<
>

DeAndre Hopkins says holdout wasn't message to Texans

play
Bettis: Hopkins has to swallow his pride and perform (1:50)

Jerome Bettis talks about how Texans WR DeAndre Hopkins should conduct himself following a one-day holdout. (1:50)

HOUSTON -- Texans receiver DeAndre Hopkins says he "wasn't trying to send a message" with his brief holdout before reporting to his first practice of training camp on Monday.

In his first public comments since the holdout, Hopkins repeatedly pushed questions regarding his contract status toward his agent and the Houston front office, led by general manager Rick Smith.

"They handle that," Hopkins said of his representatives and the Texans, when asked if he had been told from either side that he would not be receiving a new contract this season. "All I do is go out here and play football. I let them do the negotiating."

Hopkins, who is entering the fourth year of his rookie contract, did not report to the first practice of Houston's training camp on Sunday. That absence earned him a $40,000 fine. By the afternoon, Hopkins said in a statement to ESPN that he would be returning to the team, adding that he was "disappointed" that the Texans had elected not to enter into contract negotiations.

"I wasn't trying to send a message or anything like that," Hopkins said after Monday morning's practice. "I was doing what I felt like was best for me and my family."

By reporting to practice before Wednesday, Hopkins will now be eligible to collect his $445,004 roster bonus on Thursday.

Despite efforts to downplay Hopkins' contract status and focus on football, the spectacle of his situation was evident throughout Monday's practice. After his media session concluded, Hopkins went to sign autographs for fans in attendance at NRG Park -- and a chant of "Pay the Man!" broke out.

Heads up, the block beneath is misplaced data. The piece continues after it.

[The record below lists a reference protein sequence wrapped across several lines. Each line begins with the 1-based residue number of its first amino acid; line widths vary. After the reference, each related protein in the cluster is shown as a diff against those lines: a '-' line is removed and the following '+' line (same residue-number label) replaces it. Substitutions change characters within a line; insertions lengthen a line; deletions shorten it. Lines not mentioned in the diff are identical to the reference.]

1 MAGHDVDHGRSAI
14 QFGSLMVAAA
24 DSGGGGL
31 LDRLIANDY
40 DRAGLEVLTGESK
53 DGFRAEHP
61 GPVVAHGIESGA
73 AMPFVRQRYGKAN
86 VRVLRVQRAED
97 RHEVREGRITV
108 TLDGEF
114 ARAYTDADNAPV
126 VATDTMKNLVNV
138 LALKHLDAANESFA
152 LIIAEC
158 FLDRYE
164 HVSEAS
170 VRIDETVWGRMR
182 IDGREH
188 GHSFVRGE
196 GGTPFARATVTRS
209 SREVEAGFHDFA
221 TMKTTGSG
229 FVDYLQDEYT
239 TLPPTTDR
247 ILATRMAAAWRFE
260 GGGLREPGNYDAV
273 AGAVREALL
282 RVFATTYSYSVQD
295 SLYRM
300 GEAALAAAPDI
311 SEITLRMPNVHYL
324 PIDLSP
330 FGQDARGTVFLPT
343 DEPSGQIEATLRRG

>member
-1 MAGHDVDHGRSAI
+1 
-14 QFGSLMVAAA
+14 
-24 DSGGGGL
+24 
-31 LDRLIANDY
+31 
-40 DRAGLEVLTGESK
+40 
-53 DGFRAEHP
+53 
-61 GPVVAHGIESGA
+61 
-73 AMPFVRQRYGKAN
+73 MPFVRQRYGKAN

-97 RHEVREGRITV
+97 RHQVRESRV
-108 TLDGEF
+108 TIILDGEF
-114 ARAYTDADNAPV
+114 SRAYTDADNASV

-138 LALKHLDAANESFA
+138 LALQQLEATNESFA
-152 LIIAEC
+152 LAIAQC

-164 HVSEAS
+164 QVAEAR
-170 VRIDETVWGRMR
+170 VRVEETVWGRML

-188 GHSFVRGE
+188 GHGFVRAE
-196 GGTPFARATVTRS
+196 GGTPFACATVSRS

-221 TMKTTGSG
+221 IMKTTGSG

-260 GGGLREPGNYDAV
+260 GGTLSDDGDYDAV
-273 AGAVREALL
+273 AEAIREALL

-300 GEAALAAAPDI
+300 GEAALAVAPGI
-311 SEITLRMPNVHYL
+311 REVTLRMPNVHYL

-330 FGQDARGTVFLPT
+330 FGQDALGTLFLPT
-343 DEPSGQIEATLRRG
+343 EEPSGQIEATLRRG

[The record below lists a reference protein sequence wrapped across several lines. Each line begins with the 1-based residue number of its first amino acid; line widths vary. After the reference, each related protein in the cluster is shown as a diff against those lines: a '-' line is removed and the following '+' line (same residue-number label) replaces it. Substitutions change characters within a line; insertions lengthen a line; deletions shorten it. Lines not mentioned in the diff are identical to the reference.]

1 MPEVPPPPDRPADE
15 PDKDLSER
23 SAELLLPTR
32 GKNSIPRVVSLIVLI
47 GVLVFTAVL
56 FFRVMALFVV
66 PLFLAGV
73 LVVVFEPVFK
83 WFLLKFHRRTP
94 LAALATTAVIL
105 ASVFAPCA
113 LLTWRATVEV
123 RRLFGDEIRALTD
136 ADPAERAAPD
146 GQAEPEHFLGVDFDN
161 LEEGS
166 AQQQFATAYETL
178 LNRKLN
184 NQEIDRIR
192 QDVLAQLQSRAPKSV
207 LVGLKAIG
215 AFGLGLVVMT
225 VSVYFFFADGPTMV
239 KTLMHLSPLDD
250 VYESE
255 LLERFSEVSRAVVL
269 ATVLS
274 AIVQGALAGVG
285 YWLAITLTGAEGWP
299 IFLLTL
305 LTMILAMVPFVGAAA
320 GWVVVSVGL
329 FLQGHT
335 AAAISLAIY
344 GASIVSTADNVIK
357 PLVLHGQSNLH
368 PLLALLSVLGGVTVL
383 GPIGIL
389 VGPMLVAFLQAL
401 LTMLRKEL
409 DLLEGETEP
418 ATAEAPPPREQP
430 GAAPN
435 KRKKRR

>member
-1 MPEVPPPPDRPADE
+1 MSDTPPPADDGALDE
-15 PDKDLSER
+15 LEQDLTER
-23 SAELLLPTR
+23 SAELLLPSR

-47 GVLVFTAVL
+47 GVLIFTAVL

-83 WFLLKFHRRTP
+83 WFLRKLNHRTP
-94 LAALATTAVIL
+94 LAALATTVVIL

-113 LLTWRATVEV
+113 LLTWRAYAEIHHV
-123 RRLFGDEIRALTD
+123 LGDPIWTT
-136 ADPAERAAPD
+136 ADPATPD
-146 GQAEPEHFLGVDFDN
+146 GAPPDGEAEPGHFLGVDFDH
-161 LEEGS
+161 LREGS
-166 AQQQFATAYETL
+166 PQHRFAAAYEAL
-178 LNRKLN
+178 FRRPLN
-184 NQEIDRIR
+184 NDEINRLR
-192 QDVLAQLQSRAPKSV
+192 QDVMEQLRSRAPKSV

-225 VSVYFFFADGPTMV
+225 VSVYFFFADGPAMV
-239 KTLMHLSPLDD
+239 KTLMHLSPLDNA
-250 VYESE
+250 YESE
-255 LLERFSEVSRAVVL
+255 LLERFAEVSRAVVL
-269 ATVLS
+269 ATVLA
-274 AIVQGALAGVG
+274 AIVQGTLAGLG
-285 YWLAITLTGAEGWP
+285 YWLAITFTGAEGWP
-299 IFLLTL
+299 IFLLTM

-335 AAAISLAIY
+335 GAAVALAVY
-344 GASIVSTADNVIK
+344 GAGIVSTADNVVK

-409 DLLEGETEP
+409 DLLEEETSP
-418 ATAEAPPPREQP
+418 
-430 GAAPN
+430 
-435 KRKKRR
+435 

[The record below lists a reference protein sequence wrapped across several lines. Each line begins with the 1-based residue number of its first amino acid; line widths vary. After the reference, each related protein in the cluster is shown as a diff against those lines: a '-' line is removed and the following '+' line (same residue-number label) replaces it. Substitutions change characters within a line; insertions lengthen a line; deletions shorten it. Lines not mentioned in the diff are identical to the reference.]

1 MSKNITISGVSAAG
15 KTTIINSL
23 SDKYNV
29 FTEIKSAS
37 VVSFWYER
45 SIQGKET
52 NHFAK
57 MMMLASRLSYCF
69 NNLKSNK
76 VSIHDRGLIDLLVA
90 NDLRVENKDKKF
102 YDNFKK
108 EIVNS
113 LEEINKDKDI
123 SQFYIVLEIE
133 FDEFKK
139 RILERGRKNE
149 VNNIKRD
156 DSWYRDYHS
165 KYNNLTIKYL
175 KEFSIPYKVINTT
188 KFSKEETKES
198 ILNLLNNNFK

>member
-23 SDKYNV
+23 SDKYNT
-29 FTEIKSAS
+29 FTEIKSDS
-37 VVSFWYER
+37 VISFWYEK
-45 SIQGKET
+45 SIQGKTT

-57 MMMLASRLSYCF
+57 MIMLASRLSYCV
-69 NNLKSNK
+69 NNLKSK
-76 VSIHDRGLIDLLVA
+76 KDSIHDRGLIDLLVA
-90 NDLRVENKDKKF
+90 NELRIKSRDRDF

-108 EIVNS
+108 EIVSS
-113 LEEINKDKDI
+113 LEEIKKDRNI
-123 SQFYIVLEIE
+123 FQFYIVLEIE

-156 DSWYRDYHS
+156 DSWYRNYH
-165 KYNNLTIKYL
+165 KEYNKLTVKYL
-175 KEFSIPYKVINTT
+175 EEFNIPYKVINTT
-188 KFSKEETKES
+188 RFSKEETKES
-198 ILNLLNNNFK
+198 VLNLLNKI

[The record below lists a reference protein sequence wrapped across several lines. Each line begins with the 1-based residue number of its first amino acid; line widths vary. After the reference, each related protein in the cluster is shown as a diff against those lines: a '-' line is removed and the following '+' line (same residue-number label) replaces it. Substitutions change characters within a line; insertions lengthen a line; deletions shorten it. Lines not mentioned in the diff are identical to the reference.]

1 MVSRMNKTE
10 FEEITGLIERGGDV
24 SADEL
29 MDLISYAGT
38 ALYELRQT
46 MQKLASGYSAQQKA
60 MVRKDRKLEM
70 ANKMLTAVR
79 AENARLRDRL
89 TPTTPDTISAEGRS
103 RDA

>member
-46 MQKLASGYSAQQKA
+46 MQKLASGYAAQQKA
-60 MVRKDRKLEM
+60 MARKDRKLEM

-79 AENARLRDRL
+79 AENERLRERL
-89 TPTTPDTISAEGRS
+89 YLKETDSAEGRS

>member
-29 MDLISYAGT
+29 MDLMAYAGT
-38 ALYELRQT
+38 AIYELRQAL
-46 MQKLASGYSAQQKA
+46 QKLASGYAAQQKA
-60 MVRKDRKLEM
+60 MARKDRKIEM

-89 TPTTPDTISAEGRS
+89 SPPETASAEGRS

Hopkins, who had 111 catches, 1,521 yards and 11 touchdowns a year ago while working with four different quarterbacks, seemed to quickly find a groove with new starter Brock Osweiler. The pair hooked up for multiple "touchdowns" in seven-on-seven drills at Monday's practice.

"It feels great [to be back]," Hopkins said. "I play football, that is what I love doing. I love my teammates, coaches and this organization.

"I just have to keep working," he said, alluding to questions regarding his contract. "Everything will work itself out. All I've got to do is come out here and prove what I'm worth. I'm not rushing it. It'll come one day."

Because the Texans picked up the fifth-year option on Hopkins' contract in May, he effectively has two seasons remaining on his current deal. Smith said Sunday that the team's position was "firm" that it would not negotiate with Hopkins this season, adding Monday that he was "excited and happy" to see Hopkins report to camp.

Head coach Bill O'Brien had largely stayed out of the fray, commenting Sunday that he was solely focused on the coaching the guys who were present. On Monday, however, O'Brien noted that the team's offense looked significantly improved with Hopkins in the mix.

"I thought we were a lot better today and a lot more crisp," O'Brien said.

"Anytime you have that presence, that is really good for your team," he said, referring to a question about Hopkins' return.

Owner Bob McNair said Monday that he was pleased with Hopkins' return, adding that the contract would be dealt with at an appropriate time.

"I'm happy that he's back," McNair said in a statement. "I think it's in his best interest for him to be here. We'll deal with his contract at the proper time. We take care of our players, and we'll take care of him."

Hopkins was a first-round pick by Houston in 2013. The Texans extended their first-round picks in 2011 and 2012, J.J. Watt and Whitney Mercilus, as they entered their fourth seasons.

But Smith said Sunday that the team had decided it was "not the right time" for a revised contract with Hopkins. In the meantime, Hopkins says his focus is exclusively on football and building chemistry with Osweiler and the rest of Houston's revamped offense.

"From where we started at to where we are now, we've come a long way," Hopkins said.